This article by Olha Madylus contains advice and suggestions for activities that can be used to teach general topics.

Photo of a groups of teachers speaking to each other.

Source: Compassionate Eye Foundation/Mark Langridge, Getty Images

Introducing the topic

The best way for young students to grasp meaning is through seeing or experiencing. Pictures will clearly demonstrate the meaning of the key lexis you wish to present.

Lexical links

Recycling of previously taught language is vital to ensure children do not forget it, use it in realistic contexts and also feel secure by dealing with language they already know. It also gives you more interesting scope for language use and can be used to check understanding of new language. When introducing/practising new language, link it to vocabulary they already know.

Total physical response (TPR)

Young children find it impossible to sit still. We cannot stop this, but can allow for lots of movement to let children use their energy and feel totally involved in the lesson. Movement when linked to the target language helps children remember language as well as enjoy the activity. Simple activities, such as this favourite warmer I have with five to six year olds, are easy to set up:

  • The teacher and students stand in a space (chairs and tables moved to the back of the classroom).
  • The teacher calls out a verb that children have been presented with previously and are familiar with, e.g. swim, hop, fly.
  • As each word is called out, the teacher and children move around making appropriate actions. Verbs can be added as the children’s vocabulary grows.
  • The teacher can stand out of the group and just call out words as the students’ familiarity with the words grows. Students can take turns calling out the words.

My students love doing this at the start of every lesson – they like the security of a regular pattern to lessons and enjoy moving around and showing their understanding. At the start of the lesson it’s good to bring them all together into a group activity to foster a sense of the group and help ‘tune’ them into English. They may have come straight from another lesson or from home and not have heard English for a while.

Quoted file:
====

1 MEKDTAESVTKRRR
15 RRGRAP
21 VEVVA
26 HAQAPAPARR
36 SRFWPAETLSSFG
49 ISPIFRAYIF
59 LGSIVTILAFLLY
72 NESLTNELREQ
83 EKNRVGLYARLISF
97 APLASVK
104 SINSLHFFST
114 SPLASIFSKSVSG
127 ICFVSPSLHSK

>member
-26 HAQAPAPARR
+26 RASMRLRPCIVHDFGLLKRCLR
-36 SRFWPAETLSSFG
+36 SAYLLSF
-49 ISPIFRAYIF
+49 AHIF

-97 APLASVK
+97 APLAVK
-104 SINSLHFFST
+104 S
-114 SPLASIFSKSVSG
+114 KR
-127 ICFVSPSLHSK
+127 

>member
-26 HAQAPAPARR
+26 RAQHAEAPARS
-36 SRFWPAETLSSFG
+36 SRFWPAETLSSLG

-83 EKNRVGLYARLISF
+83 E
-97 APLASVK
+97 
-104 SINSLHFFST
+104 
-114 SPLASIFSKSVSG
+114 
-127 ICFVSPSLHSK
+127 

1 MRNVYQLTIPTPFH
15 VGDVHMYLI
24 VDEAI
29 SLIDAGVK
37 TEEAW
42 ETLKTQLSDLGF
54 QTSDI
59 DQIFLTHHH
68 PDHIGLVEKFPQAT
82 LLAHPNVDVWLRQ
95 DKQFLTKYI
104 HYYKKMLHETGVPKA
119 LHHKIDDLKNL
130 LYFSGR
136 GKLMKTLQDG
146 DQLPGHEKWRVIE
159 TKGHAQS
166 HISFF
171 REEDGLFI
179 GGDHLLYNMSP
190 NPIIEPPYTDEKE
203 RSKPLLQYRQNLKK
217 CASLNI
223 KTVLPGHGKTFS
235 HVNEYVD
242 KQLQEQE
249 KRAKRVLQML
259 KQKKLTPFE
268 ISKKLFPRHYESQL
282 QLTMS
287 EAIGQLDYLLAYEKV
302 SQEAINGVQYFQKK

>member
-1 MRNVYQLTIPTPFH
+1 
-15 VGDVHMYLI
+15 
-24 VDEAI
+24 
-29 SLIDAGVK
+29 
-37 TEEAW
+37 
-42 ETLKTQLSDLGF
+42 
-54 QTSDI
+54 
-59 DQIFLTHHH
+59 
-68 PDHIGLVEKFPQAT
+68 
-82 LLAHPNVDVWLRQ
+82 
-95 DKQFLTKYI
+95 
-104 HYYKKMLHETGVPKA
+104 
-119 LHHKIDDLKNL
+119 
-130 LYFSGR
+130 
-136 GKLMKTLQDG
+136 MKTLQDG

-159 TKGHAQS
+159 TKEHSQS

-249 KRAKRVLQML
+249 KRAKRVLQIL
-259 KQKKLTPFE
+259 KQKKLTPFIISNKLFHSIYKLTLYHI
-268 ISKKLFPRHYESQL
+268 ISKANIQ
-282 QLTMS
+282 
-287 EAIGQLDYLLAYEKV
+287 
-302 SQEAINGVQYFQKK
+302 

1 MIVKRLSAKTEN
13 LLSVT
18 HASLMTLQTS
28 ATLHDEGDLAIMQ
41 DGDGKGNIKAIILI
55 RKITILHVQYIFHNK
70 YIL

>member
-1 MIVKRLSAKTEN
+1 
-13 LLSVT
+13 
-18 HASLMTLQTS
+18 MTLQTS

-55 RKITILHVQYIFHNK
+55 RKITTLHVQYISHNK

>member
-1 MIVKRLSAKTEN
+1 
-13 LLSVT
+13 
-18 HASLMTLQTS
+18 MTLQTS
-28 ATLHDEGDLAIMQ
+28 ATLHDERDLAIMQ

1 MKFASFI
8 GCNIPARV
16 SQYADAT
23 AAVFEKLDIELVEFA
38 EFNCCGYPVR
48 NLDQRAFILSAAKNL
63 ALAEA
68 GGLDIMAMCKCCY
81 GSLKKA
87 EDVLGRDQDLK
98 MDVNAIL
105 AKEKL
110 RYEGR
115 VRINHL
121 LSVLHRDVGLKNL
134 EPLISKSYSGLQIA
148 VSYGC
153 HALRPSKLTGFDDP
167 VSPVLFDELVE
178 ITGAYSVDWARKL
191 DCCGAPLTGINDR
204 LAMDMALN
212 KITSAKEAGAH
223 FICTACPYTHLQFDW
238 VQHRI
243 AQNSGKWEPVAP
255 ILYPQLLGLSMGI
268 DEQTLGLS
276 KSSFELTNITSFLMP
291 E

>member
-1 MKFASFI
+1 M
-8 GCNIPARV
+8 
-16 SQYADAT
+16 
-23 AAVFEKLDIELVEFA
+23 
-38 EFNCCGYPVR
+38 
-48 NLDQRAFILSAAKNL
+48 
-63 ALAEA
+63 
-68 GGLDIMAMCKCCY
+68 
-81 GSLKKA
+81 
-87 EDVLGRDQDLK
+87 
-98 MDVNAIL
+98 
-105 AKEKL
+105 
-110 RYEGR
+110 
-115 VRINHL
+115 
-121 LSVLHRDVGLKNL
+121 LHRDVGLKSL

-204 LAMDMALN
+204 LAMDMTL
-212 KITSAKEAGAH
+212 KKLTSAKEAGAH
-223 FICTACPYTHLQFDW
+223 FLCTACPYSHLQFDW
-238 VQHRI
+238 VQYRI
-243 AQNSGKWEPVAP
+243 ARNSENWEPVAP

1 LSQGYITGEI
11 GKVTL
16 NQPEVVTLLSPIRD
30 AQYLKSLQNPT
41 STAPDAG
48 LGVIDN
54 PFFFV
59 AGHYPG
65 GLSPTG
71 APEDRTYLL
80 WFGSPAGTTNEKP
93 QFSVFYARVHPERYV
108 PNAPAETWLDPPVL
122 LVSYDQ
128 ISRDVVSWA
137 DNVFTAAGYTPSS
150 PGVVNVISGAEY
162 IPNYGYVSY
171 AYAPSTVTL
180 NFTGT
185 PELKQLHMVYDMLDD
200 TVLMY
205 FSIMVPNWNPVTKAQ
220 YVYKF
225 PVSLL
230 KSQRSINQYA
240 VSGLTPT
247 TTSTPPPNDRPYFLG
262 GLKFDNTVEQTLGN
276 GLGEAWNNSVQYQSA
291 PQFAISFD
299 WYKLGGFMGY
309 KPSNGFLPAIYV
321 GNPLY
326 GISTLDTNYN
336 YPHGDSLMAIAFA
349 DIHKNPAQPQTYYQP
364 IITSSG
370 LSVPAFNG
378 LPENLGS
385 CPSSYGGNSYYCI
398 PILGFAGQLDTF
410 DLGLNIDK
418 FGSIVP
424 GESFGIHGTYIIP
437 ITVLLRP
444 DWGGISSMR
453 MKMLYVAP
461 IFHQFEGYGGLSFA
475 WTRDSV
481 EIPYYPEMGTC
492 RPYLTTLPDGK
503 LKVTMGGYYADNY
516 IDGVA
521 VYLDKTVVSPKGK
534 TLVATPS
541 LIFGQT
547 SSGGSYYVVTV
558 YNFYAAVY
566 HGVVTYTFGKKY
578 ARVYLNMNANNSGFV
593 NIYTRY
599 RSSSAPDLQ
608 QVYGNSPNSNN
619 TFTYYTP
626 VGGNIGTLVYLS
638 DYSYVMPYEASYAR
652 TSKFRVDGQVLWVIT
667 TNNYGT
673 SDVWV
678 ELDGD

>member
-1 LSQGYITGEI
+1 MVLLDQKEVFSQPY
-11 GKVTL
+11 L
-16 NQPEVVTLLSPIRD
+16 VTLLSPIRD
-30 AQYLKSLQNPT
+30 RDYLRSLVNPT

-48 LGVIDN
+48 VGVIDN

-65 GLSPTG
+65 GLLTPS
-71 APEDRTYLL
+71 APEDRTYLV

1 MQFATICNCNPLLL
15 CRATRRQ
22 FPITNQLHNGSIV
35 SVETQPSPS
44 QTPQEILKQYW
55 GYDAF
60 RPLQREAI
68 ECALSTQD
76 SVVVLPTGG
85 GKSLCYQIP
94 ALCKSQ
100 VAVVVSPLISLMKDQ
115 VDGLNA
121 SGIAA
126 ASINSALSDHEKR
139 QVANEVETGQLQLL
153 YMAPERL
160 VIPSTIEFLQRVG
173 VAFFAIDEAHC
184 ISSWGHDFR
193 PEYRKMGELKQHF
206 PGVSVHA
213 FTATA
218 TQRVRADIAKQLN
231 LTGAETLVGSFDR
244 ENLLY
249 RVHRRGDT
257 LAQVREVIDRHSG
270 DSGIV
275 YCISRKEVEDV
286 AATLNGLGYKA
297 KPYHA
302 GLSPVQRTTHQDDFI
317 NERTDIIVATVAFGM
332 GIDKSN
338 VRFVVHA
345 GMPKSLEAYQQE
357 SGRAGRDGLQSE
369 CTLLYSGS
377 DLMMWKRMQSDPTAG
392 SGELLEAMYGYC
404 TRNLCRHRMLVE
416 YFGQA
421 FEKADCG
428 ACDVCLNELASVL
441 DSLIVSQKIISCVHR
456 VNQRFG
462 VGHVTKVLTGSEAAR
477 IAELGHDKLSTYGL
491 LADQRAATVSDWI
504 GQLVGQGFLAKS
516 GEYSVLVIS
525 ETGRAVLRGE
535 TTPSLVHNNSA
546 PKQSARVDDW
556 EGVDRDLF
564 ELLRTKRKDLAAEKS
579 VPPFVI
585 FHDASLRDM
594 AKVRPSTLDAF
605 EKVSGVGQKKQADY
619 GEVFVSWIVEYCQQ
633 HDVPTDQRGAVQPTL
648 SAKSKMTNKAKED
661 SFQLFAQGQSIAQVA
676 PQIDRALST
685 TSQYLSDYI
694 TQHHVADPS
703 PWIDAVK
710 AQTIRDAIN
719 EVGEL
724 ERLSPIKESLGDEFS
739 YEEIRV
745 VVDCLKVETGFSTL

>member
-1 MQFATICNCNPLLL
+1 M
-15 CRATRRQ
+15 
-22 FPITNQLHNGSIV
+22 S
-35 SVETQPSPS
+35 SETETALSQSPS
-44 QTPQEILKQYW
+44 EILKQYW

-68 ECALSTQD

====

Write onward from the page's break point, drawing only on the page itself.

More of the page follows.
Music and song

Music, songs and chants add to the pleasure of learning and make language more easily remembered. Singing in English for many children is more natural than speaking in English. Songs are a group activity and therefore secure – you don’t need to worry about making mistakes or forgetting, and even if you don’t sing you are still listening to others.


Young children pick up language in chunks and are unable to analyse language from a grammatical perspective. For example, children will be able to understand the idea of the past tense once they have had stories told/read to them that use narrative past tenses. Grammar will therefore be picked up rather than learnt.  Focus should be on ensuring that meaning is always paramount.


Children need routines to feel secure and to ensure lots of exposure to and practice of language.


Children love playing games, especially ones that involve problem solving.  A Pelmanism card game, or ‘pairs’, is a simple and effective way to practise language meaningfully in a fun way.

  • Take a set of vocabulary items, e.g. seven animals, and make a set of fourteen cards. On seven, write the names of the animals, and on the other seven, draw or stick on pictures of those animals.
  • Spread the cards upside down on a table or floor and muddle them up. The object of the game is to find a match.
  • Each player picks up two cards, looking at them and showing them to the other players.
  • If they match (the name of the animal and the picture of the animal are the same) they keep them; if they don’t they must put them back exactly where they found them and the other players must try to remember where they are.
  • Children pick the cards up in order until all the cards have been matched. The student with the most pairs is the winner.

While playing the game children must read the key vocabulary, understand meaning and also attempt to remember the location of the cards. In my experience children usually say the words out loud as they read them and often help each other to find the match. It’s a popular and enjoyable activity that helps students remember and practise vocabulary. A lot of different vocabulary can be practised this way. I have even produced a card set for jobs that I used with teenagers and adults and they all enjoyed it too.


Often in teaching English to children we find that we cover topics that are taught in their mother tongue. This is very helpful in both directions. By presenting new language that students are already familiar with as concepts in their own language through other lessons, children have little problem understanding meaning and can concentrate on dealing with the English. By using cross-curricular topics we support the learning of those subjects.


Children love stories and they are a wonderful way to practise/reinforce language and allow children to pick up new language in a meaningful context. There are many wonderful storybooks with colourful pictures to be found, but we don’t always have the appropriate book to practise the language that has recently been presented in a lesson. So we may need to create a story. A few helpers in the classroom are a good idea for every teacher of English to children – a teddy bear, glove puppets, etc, make great helpers.